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Mojtaba Valizadeh, Martin Berger

Regular expression inference (REI) is a supervised machine learning and program synthesis problem that takes a cost metric for regular expressions, and positive and negative examples of strings as input. It outputs a regular expression that is precise (i.e., accepts all positive and rejects all negative examples), and minimal w.r.t. to the cost metric. We present a novel algorithm for REI over arbitrary alphabets that is enumerative and trades off time for space. Our main algorithmic idea is to implement the search space of regular expressions succinctly as a contiguous matrix of bitvectors. Collectively, the bitvectors represent, as characteristic sequences, all sub-languages of the infix-closure of the union of positive and negative examples. Mathematically, this is a semiring of (a variant of) formal power series. Infix-closure enables bottom-up compositional construction of larger from smaller regular expressions using the operations of our semiring. This minimises data movement and data-dependent branching, hence maximises data-parallelism. In addition, the infix-closure remains unchanged during the search, hence search can be staged: first pre-compute various expensive operations, and then run the compute intensive search process. We provide two C++ implementations, one for general purpose CPUs and one for Nvidia GPUs (using CUDA). We benchmark both on Google Colab Pro: the GPU implementation is on average over 1000x faster than the CPU implementation on the hardest benchmarks.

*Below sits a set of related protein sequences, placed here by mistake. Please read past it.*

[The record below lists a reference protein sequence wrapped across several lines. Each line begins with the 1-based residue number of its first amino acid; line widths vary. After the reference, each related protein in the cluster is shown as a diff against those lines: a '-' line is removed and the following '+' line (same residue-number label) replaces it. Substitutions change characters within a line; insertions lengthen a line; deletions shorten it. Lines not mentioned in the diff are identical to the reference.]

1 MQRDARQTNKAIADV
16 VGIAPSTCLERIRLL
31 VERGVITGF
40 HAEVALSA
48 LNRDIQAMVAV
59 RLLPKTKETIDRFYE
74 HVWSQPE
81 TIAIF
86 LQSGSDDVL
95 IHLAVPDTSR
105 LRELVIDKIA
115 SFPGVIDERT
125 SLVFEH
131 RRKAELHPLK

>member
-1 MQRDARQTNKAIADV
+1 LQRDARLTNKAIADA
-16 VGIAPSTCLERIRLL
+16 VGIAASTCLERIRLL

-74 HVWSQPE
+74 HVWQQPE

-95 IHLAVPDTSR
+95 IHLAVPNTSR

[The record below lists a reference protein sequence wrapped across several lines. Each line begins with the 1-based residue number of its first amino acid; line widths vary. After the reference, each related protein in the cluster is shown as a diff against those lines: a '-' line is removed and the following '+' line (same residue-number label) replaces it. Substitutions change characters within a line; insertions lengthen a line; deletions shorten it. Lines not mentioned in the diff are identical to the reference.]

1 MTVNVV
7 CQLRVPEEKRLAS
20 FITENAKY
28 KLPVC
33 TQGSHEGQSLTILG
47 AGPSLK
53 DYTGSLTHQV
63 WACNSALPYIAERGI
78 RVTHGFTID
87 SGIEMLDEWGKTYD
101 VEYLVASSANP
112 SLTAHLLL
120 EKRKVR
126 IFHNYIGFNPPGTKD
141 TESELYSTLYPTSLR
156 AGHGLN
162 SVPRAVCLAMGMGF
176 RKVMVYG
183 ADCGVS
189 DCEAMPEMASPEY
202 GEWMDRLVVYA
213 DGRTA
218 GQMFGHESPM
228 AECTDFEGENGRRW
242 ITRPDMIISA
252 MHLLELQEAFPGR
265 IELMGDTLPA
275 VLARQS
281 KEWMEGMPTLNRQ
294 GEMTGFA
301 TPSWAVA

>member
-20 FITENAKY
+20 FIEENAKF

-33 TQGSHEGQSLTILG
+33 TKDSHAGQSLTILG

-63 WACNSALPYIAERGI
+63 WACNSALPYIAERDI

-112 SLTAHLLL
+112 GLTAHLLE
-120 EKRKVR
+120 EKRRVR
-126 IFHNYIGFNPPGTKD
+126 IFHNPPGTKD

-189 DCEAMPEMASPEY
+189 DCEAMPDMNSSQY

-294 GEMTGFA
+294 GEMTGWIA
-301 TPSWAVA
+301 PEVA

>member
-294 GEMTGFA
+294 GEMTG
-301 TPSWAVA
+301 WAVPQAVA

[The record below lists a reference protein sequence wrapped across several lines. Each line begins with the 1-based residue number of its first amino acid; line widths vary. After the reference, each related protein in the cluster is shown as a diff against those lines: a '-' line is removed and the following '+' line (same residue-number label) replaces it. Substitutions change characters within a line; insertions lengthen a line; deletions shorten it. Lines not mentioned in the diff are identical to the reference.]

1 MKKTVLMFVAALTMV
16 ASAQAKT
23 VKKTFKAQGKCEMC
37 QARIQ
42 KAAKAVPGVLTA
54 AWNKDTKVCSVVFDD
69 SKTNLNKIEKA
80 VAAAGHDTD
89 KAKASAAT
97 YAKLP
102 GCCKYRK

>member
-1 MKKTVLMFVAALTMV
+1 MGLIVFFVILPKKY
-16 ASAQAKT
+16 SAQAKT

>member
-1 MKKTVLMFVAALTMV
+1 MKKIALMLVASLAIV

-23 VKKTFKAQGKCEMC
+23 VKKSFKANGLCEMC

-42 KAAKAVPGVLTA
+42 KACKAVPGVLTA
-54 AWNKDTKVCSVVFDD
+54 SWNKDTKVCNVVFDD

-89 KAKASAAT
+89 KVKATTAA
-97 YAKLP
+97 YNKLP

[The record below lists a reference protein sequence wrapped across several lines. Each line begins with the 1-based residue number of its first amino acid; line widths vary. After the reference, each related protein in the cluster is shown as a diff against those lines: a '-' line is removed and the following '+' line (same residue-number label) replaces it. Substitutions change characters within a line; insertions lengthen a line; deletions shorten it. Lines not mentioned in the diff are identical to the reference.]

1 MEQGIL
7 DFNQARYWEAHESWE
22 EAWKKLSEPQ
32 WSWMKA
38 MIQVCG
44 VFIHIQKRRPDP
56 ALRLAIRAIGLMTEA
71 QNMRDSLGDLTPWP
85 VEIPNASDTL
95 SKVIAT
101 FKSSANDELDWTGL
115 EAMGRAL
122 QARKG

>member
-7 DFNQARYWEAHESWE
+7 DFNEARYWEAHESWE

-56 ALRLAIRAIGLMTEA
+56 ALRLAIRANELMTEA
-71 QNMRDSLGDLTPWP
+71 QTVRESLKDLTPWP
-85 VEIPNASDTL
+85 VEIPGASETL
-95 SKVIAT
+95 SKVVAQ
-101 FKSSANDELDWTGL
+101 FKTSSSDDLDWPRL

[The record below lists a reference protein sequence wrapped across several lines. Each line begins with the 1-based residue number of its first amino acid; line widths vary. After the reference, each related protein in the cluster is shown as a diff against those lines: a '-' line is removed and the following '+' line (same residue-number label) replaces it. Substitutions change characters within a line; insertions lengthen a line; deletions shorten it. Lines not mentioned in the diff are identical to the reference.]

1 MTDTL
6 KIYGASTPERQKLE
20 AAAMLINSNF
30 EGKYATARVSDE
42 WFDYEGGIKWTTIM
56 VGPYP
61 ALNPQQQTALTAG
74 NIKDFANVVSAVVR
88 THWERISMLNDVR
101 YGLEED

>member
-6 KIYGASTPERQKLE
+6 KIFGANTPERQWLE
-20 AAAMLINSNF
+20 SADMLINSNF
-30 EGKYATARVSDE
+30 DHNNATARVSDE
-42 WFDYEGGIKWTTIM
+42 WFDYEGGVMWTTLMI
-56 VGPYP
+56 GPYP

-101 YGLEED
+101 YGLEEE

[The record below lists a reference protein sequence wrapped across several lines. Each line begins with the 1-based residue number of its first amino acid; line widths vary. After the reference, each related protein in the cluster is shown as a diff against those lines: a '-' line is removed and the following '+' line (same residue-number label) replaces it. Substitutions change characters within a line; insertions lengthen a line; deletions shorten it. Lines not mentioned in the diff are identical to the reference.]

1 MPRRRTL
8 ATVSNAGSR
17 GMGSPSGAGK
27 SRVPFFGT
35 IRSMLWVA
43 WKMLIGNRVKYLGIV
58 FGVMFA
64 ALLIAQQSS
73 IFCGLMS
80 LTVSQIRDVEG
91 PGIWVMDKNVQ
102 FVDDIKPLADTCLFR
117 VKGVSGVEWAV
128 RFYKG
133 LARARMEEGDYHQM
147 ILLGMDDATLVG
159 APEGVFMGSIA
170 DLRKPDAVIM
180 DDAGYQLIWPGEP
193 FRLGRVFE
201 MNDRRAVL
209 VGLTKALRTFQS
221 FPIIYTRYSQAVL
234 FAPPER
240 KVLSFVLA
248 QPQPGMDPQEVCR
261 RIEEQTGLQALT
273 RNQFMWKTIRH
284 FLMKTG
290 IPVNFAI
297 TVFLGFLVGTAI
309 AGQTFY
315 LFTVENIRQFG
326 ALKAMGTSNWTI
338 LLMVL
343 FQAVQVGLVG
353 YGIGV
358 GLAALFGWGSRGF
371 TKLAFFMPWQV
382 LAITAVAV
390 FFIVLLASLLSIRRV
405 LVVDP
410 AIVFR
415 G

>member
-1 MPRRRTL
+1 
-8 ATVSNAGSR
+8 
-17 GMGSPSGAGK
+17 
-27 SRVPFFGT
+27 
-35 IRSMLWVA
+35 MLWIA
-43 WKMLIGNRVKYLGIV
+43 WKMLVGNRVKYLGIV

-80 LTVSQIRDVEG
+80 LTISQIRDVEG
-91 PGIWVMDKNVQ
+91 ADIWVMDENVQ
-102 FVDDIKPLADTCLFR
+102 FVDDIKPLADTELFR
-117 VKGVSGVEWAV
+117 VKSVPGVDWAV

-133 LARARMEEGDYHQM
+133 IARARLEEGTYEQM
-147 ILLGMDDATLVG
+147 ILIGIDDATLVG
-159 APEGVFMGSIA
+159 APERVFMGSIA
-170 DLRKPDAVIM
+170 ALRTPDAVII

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Amir Naseredini, Martin Berger, Matteo Sammartino, Shale Xiong